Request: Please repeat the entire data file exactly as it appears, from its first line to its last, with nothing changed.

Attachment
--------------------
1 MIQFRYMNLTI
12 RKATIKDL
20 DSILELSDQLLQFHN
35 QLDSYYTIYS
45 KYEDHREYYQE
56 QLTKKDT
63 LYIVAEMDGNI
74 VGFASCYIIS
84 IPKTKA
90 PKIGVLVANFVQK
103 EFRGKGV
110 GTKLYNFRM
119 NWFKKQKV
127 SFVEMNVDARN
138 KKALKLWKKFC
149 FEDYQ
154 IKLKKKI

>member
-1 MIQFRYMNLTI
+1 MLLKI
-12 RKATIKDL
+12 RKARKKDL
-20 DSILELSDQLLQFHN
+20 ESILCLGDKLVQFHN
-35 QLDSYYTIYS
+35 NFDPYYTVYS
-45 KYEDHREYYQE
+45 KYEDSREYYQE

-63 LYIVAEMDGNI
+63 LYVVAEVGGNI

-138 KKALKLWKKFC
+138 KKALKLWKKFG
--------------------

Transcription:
1 MIQFRYMNLTI
12 RKATIKDL
20 DSILELSDQLLQFHN
35 QLDSYYTIYS
45 KYEDHREYYQE
56 QLTKKDT
63 LYIVAEMDGNI
74 VGFASCYIIS
84 IPKTKA
90 PKIGVLVANFVQK
103 EFRGKGV
110 GTKLYNFRM
119 NWFKKQKV
127 SFVEMNVDARN
138 KKALKLWKKFC
149 FEDYQ
154 IKLKKKI

>member
-1 MIQFRYMNLTI
+1 MLLKI
-12 RKATIKDL
+12 RKARKKDL
-20 DSILELSDQLLQFHN
+20 ESILCLGDKLVQFHN
-35 QLDSYYTIYS
+35 NFDPYYTVYS
-45 KYEDHREYYQE
+45 KYEDSREYYQE

-63 LYIVAEMDGNI
+63 LYVVAEVGGNI

-138 KKALKLWKKFC
+138 KKALKLWKKFG